The GOP field: Too far to the right?

The danger for Republicans is that Rick Perry and Michele Bachmann will scare away moderate, independent voters in swing states.

The 2012 election “is the Republican Party’s to lose,” said Charlie Cook in The Atlantic. So why is the GOP trying to blow it? President Obama’s approval ratings have dipped below a dismal 40 percent, and with the economy in tatters, he looks very beatable in 2012. But presidential elections are decided by moderate, independent voters in swing states—and the GOP seems hell-bent on scaring them away with a “far-right” nominee. Texas Gov. Rick Perry certainly meets that definition, said Bill Schneider in Perry, who quickly surged to the top of polls after his recent, splashy entry into the race, is an evangelical Christian who scoffs at the separation of church and state, calls evolution “a theory that’s out there,” and derides climate change as a hoax. The swaggering Perry brags of carrying a concealed gun, and has a “mean streak” that led him, last week, to call Fed Chairman Ben Bernanke a traitor who might get treated “pretty ugly” should he step foot in Texas. His rival for the party base’s affections is Rep. Michele Bachmann, another evangelical, who has contended that homosexuality is a form of “personal enslavement” and wants to abolish the Department of Education, the IRS, and the progressive tax code. With the party base feeling lukewarm about former Massachusetts Gov. Mitt Romney, “the Republican establishment is very nervous,” and begging other candidates to get into the race.

Republicans still have time to find an electable candidate, said Jennifer Rubin in, and they’d better go outside the current field. Perry and Bachmann appeal to the party’s “energized Tea Party and social-conservative wings,” but conservatives need to remember that most American voters don’t think “like the right-wing blogosphere.”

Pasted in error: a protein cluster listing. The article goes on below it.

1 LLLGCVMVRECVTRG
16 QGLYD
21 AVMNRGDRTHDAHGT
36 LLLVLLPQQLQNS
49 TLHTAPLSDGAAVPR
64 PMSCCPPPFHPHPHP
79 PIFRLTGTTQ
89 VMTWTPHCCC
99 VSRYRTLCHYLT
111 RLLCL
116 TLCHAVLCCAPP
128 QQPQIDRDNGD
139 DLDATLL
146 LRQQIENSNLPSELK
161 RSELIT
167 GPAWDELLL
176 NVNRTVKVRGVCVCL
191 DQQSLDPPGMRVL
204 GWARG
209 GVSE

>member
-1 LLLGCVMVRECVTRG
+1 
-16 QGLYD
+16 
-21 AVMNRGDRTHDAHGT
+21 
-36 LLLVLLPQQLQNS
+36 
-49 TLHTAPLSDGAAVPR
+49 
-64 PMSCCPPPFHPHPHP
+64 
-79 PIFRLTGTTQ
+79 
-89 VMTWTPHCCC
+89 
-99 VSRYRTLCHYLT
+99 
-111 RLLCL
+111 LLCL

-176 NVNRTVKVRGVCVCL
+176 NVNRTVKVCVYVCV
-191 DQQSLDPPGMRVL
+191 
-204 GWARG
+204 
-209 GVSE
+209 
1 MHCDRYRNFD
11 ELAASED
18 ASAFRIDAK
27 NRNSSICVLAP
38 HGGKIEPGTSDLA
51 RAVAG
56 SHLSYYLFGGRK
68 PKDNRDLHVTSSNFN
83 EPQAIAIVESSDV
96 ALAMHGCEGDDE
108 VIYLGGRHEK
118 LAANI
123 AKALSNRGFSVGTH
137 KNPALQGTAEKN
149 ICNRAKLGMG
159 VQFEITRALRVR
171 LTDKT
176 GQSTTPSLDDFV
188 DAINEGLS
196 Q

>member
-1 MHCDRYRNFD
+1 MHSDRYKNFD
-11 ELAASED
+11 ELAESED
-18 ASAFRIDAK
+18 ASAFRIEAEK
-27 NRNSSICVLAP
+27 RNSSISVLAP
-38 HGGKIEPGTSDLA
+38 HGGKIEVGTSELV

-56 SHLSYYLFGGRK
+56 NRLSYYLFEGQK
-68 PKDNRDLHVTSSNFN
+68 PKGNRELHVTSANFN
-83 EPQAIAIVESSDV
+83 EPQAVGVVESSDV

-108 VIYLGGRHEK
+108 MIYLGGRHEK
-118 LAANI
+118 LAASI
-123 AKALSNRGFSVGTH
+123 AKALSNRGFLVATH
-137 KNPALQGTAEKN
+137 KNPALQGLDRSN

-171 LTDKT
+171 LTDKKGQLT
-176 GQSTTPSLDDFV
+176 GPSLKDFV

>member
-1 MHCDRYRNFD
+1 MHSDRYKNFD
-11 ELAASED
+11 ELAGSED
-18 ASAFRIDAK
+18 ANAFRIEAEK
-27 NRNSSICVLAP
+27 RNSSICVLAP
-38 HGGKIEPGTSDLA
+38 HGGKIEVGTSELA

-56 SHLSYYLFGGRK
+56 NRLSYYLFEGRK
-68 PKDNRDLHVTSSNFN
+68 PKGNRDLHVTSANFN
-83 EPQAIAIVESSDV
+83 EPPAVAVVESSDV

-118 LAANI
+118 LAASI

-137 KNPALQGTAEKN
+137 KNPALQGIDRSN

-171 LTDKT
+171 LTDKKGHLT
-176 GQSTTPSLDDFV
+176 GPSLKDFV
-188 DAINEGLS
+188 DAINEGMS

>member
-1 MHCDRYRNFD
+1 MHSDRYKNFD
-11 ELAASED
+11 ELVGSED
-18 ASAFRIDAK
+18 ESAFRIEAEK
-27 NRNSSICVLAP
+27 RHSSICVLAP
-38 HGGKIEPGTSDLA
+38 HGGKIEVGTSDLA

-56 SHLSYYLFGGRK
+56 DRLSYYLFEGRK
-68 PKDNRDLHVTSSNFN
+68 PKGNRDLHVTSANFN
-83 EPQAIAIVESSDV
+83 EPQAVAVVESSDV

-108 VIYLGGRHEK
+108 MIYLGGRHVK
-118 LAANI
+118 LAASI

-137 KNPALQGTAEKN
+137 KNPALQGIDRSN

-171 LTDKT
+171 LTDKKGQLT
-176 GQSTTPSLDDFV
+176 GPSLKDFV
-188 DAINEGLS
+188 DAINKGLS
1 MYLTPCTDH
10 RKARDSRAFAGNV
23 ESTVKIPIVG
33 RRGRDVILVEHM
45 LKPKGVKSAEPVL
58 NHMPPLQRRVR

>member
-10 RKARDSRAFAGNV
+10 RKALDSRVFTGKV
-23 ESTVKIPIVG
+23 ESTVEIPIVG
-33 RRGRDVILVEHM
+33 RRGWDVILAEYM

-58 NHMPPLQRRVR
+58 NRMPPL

Reasonable Republicans do exist, said GOP pollster Mark McKinnon in It was refreshing to see the eminently reasonable former Utah Gov. Jon Huntsman this week criticize his fellow candidates “for appealing to the fringes.” It isn’t too late for Chris Christie, Paul Ryan, Rudy Giuliani, or Jeb Bush to throw their hats in the ring. Gentlemen? “Your party needs you.”

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But “do Republican voters really want moderation?” said Brian Montopoli in Huntsman is trailing the pack of potential nominees, while former Minnesota Gov. Tim Pawlenty, another moderate, had to quit the race last week. Romney is still polling well, it’s true, but he’s disavowed his centrist stances of the past and now parrots the Tea Party line, “having apparently concluded that moderation is not a winning strategy”—at least not in the primaries. The danger now, said Jonah Goldberg in the Los Angeles Timse, is that the more beatable Obama starts to look, “the more comfortable the conservative rank and file feel moving as far rightward as possible.” But a Bachmann or Perry candidacy could backfire disastrously, just as Goldwater’s did in 1964.

That’s the vision keeping Karl Rove and other members of the GOP establishment up nights, said John Heilemann in New York. But Perry’s emergence as Romney’s chief rival brings to the race “a welcome clarity,” as the GOP figures out its modern identity. “Is it now fully in the thrall of its populist, insurgent forces?” Or does something remain of the more pragmatic, cautious, literally “conservative” GOP of yesteryear? Perry, Bachmann, and Romney offer very distinct options. “How the Republican electorate ultimately judges them will tell us everything we need to know about the party.”

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